She was airlifted to Royal London hospital, where days of surgical procedures lay ahead. Surgeons removed the balloon and began repairing the blood vessels, but discovered that many of those around her pelvis were too damaged.

"When the blood starts going back into the lower half of my body, they realise that it's not going back into my left leg as it should," says Lebrec. "I had to have my leg amputated a couple of days later."

Victoria Lebrec in 2015, during recovery after losing a leg in a lorry collision

There were also operations for her pelvis and right knee, both of which were badly damaged. She estimates that in total she was an inpatient at Royal London for three months. "There's pictures of me from back then and I'm green, because it's such a shock," she says. "I was on so much medication."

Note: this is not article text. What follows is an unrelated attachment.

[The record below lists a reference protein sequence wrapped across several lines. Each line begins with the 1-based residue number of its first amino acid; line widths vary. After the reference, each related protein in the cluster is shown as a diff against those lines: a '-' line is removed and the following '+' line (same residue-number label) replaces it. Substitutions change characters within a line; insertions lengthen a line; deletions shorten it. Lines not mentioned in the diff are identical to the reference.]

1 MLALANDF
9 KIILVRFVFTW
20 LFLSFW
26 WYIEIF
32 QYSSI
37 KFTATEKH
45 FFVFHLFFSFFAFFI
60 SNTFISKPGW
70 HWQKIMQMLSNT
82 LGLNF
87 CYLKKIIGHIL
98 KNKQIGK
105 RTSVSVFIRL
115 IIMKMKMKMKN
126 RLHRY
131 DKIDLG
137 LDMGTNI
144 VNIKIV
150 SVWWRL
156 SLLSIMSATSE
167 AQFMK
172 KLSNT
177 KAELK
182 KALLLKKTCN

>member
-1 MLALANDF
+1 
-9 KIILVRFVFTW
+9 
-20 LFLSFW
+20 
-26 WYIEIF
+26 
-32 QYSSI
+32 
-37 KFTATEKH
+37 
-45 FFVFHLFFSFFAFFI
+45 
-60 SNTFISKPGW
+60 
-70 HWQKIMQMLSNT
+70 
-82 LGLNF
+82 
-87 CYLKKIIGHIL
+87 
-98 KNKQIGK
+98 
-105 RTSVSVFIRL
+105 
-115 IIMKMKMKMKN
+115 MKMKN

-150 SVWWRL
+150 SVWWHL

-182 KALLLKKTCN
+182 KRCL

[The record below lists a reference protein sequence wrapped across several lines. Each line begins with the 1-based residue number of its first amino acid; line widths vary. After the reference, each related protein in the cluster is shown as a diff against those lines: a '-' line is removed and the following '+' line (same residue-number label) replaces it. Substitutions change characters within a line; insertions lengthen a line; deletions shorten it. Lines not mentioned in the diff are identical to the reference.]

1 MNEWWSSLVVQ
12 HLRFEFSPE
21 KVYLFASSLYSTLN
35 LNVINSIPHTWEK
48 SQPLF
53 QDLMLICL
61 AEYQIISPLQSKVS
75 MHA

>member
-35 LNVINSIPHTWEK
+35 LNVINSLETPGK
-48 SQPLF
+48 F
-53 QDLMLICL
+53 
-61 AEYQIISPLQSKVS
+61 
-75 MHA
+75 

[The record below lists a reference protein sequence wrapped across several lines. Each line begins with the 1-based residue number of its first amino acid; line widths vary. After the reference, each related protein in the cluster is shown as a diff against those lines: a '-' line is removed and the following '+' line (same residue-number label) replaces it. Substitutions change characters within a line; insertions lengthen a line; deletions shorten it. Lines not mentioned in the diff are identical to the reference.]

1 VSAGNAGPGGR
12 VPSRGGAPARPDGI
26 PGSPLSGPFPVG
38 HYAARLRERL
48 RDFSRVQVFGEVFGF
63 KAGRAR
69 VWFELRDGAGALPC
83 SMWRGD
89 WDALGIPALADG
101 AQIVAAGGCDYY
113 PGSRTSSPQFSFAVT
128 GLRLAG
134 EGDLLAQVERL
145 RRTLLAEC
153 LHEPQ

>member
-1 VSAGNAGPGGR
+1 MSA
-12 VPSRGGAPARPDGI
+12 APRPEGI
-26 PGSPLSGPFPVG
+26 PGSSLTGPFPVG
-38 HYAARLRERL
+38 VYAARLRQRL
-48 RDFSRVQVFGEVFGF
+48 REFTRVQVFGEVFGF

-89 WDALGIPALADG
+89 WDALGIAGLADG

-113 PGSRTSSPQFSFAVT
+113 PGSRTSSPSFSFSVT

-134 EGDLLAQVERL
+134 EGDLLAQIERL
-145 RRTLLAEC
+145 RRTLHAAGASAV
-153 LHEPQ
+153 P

When did she fully understand that she had lost her leg? "It's not like when I'm out of the coma I understand what's going on," she says. "I got this thing called ICU psychosis, which is where you are quite crazy as you're waking up.

I was having hallucinations, thinking that the guy in the bed next to me was trying to kill me, or that the nurses were trying to kill me. I was always trying to rip out my cannulas.

"I think I only really understood it when I was on the trauma ward. I dealt with it fairly well, but you just can't picture what your life's going to be like.

I had moments where I was just crying all afternoon."

Yet, despite all this, Lebrec says she remained hopeful. "I've always assumed that it would turn out OK and that I would be able to walk again."